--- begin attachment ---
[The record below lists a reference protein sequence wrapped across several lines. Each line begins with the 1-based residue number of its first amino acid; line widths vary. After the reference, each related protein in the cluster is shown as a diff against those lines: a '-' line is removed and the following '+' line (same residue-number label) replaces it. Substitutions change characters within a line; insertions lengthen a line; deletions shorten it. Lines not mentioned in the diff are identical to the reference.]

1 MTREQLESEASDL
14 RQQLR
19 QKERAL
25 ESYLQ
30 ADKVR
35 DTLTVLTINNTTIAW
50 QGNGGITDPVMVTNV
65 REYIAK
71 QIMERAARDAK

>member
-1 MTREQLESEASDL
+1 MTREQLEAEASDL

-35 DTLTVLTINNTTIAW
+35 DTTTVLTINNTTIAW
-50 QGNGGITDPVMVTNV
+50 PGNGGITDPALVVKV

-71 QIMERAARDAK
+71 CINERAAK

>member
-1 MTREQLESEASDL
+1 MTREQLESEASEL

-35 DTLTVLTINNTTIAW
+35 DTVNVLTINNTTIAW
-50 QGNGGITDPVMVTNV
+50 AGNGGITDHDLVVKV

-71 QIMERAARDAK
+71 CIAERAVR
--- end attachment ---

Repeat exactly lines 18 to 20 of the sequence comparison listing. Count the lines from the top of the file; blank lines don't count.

-71 QIMERAARDAK
+71 CINERAAK

>member